Tickets for the talk at 2.30 p.m. on Sunday 15th October cost £3.00 including light refreshments (FREE with admission ticket to the Museum and for Friends).  You can book  tickets by telephoning the museum on 01833 690606.

Book group review September 2016

The following books were suggested by our Reading Group members at the September meeting held at The Bowes Museum.

“Brushes and Bayonets” by Lucinda Gosling

A look at the First World War through the eyes and creativity of various illustrators, artists and cartoonists of the time. Ranging through all aspects of the war from troop recruitment to the Armistice, the book includes many beautiful illustrations of adverts, posters and postcards. They encouraged pathos from the readers of the many publications, magazines and journals of the day, employing the tactics of satire, humour, sadness to convey their message

“Parades End” by Ford Madox Ford

A book set in England and the Western Front, it depicts the effect of the First World War on a group of characters and their social, moral, personal and political experiences. Written by an author who himself served as an officer in the Army, it captures the essence of the pre-war build up and post war period as well as documenting the conflict itself and the impact on the lives of his characters. The novel was dramatized by the BBC in 2012, starring Benedict Cumberbatch and Rebecca Hall.

“A Study in Murder” by Robert Ryan

A book billed as a thriller, the author uses the device of ‘fiction within fiction’ by taking as his central character one Dr Watson, more regularly featured as the fictional investigative partner to Sherlock Holmes. The book builds around Dr Watson’s experiences in a POW camp in Germany and involve the murder of a fellow POW, escape plots and investigations by Watson to find out the truth.

“Forgotten Victory – First World War Myths and Realities” by Gary Sheffield

Military historian, Gary Sheffield, places many of the myths surrounding the First World War in the true historical context of the conflict. Classed as a revisionist book, it de-bunks some of the myths about the conflict, able to take advantage of more archive material coming to light to give different perspectives on long-established views.

“The Poppy” by Nicholas Saunders

Looking at the symbolism of the poppy in Egyptian times through to the opium poppy struggles during the Afghanistan conflict, this book looks at the history of the poppy. Poppies influenced art and culture, medical remedies and poetry as well as being taken as the most popular symbol of Remembrance after the end of the First World War. The parts played by American Moina Michael and French woman Anna Guerin in the use of the poppy as a remembrance symbol are covered in detail, and through the book, we read how the poppy has been ever present in history as both decorative symbol, narcotic, and remembrance token.

We look forward to meeting again on Tuesday 18th October at 2.30pm and would welcome any new readers to join us.

Absent voters lists

By Judith Phillips

I was planning on writing a short article about the Absent Voters lists even before our Ancestry subscription arrived, so this is very opportune.  Every year a list of people eligible to vote in elections was published (electoral roll).  Many electoral rolls included a section of ‘Absent Voters’, that is, people who had a right to vote in a place (probably as house owner) but lived elsewhere.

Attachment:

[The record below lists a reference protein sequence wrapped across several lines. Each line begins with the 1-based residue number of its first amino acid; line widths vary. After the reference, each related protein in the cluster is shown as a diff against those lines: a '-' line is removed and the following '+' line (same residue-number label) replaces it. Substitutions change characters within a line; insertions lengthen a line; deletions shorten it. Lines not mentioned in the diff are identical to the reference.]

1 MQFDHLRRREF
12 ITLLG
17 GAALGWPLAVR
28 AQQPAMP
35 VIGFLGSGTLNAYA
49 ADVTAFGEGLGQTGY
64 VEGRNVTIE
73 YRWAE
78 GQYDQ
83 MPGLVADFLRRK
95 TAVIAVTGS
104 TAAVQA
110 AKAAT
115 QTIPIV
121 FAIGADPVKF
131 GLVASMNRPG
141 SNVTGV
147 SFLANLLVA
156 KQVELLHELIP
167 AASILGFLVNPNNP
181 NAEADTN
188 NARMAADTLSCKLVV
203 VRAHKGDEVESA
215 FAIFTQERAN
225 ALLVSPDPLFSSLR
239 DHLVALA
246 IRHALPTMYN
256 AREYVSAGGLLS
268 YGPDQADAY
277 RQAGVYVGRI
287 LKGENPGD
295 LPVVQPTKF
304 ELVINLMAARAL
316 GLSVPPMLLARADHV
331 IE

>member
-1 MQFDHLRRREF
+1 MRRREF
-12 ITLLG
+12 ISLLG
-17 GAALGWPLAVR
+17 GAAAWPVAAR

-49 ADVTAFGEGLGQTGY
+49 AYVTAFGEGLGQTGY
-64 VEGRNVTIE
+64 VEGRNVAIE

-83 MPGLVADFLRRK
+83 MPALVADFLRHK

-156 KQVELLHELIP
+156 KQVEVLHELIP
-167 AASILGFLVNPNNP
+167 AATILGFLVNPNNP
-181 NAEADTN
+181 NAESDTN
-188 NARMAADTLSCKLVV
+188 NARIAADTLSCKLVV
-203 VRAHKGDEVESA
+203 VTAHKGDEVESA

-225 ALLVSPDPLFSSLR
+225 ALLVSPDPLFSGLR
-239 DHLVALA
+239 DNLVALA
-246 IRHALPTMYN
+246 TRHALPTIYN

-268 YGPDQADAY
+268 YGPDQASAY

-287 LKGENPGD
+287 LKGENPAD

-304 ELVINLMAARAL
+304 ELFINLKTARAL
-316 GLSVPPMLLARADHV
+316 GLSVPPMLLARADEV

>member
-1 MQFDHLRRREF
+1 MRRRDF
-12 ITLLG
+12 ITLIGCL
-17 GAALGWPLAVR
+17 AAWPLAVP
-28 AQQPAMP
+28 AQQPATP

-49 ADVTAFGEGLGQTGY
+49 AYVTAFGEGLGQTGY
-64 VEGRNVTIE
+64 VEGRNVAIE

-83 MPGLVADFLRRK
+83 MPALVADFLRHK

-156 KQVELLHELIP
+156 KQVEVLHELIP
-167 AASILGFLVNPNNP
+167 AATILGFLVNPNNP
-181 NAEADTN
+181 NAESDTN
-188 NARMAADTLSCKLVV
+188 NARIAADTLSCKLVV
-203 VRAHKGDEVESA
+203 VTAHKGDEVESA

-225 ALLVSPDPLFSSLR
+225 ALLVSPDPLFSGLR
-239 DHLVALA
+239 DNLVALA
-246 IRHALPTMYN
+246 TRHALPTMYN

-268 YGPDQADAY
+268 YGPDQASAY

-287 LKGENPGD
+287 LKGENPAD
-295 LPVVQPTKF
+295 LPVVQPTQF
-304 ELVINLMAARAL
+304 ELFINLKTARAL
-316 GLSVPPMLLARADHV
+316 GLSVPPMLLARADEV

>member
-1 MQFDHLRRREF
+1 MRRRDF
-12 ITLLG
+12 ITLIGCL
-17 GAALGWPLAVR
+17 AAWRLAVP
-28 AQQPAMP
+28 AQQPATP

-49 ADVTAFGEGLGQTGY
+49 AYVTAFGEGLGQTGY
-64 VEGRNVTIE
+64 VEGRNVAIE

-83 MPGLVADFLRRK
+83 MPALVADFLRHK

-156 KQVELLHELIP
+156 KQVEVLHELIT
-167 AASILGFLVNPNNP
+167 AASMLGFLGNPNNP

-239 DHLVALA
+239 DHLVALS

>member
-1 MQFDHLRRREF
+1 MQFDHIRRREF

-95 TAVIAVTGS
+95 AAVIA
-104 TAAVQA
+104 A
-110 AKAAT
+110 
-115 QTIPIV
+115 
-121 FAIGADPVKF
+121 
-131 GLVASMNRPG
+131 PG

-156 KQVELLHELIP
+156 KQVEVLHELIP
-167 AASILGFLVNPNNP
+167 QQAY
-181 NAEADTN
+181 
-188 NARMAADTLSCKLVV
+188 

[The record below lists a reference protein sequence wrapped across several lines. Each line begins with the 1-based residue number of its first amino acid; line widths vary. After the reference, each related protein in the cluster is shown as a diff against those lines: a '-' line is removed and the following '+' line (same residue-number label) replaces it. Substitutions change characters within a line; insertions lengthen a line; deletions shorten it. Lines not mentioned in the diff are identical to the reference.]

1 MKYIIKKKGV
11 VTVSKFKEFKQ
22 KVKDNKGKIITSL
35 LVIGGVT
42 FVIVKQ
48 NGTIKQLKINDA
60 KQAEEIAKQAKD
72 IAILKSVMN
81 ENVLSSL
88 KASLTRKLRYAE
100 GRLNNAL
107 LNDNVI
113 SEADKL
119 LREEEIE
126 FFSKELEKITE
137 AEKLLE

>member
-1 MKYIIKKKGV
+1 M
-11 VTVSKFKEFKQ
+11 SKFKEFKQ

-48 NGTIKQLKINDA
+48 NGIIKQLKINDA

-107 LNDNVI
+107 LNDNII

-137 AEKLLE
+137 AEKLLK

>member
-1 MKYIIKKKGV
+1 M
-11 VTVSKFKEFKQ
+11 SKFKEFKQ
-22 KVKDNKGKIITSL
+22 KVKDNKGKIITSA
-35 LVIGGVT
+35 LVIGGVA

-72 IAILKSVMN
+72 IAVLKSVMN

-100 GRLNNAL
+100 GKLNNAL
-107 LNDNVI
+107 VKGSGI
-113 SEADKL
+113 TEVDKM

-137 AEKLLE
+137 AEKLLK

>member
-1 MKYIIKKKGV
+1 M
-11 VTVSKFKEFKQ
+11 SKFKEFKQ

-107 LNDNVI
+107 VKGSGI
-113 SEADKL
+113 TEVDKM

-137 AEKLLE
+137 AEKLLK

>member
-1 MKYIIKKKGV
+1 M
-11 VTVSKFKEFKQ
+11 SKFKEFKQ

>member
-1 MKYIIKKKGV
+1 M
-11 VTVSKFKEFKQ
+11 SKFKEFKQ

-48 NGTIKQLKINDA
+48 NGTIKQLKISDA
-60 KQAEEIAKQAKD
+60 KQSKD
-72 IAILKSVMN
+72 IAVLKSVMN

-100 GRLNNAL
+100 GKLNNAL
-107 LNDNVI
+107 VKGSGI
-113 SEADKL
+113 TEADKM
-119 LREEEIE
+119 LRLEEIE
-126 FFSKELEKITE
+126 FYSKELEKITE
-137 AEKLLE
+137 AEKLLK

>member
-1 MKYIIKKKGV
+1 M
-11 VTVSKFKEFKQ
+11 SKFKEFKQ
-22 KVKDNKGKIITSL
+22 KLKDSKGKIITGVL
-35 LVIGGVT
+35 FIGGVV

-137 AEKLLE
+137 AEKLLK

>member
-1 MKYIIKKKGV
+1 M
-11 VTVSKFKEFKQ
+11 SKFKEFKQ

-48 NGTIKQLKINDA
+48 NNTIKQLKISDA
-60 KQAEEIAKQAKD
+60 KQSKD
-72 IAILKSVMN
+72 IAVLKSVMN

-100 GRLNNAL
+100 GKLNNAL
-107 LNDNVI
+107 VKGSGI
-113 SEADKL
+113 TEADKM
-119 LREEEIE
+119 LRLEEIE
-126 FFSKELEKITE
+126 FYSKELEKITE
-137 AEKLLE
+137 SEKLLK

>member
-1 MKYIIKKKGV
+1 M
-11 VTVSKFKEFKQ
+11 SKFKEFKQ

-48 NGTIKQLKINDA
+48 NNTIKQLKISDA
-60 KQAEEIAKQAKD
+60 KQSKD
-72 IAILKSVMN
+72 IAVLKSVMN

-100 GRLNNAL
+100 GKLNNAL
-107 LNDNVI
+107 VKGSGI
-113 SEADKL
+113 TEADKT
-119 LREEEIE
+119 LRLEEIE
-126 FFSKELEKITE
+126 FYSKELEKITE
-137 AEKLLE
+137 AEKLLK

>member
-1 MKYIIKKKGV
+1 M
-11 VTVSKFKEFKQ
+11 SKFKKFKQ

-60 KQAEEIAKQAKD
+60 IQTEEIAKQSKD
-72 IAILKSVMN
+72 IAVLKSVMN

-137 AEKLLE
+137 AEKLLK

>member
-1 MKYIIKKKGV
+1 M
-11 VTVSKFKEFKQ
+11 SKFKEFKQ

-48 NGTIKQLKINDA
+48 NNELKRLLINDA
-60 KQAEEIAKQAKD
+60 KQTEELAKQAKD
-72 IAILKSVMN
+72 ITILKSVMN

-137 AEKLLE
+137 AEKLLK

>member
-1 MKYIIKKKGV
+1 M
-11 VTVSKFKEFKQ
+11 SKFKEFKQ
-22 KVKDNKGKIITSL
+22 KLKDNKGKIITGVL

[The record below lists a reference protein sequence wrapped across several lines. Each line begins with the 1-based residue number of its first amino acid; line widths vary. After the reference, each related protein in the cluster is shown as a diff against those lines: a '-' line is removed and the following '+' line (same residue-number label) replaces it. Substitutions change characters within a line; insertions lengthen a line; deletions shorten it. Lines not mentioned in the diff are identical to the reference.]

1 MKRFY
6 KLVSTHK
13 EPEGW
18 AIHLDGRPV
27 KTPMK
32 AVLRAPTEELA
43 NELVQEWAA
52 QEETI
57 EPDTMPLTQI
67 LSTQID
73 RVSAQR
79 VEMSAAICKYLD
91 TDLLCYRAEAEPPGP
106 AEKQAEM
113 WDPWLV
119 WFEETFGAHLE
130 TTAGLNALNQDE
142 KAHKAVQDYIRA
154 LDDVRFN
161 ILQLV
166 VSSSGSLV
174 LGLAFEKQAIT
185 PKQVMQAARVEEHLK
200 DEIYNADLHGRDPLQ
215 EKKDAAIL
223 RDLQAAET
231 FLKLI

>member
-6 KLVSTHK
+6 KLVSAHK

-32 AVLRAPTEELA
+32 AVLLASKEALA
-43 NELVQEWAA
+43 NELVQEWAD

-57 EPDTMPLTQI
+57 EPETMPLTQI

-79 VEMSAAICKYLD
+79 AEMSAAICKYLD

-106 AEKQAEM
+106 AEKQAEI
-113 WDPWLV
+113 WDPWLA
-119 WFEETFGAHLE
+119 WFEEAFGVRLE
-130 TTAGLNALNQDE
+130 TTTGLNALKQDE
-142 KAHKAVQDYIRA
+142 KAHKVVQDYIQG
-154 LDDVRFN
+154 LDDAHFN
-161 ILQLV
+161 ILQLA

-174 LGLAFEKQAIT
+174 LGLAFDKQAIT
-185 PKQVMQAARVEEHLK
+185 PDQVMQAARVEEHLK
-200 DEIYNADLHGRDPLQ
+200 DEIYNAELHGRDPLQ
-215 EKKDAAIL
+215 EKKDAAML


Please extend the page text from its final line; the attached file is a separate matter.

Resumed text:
The last election before war broke out was in 1910, and the following year, the maximum length of a parliament was fixed at 5 years.  After war broke out, the election due by 1915 was deferred.  The Representation of the People Act, passed in 1918, gave the vote to women over the age of 30 and to all men aged 21.  New electoral rolls were compiled and published to include about 2 million men and 8.4 million women (and remove men who had died during the war).  Men and women who were serving abroad or away from their home in Great Britain went into the absent voters lists.  Because of the huge numbers, the absent voters lists were published separately  (or as a supplement) to the main electoral roll.

For WWI researchers, they can be a goldmine.  People are listed alphabetically under the town or village they usually lived in but the entries give so much more  information:

  • First name and surname
  • Usual address
  • Military number
  • Service unit
  • Rank

A quick glance at the Absent Voters list for Barnard Castle in 1918, for example, showed that the Carter sisters were both serving with the St. John’s Ambulance Service in the Voluntary aid detachment (VAD).  You will find their story here on the project website www.thebowesmuseumww1.org.uk under Stories.

So we’re hoping to find plenty more stories as we work through the Absent Voters lists and check the information in the sources we now have available through Ancestry.

Ancestry has arrived!

The WWI project now has access to Ancestry Library Edition to help us research men and women from Teesdale during WWI.  Over the next few weeks we’ll be running a series of workshops for anyone who’s interested in learning how to use ancestry.  We’ll be concentrating on the military records now available on Ancestry to find out more about Teesdale men we know were in the armed forces – especially checking the large numbers of people who appear in the Absent voters lists (for more information see the article about these lists in this newsletter).  We’ll also be looking carefully at the 1911 census returns to identify men who would have been old enough to be conscripted.  No doubt we’ll have a few dead ends but I’m looking forward to plenty of successes.  So, keep an eye on the newsletter and website for further information.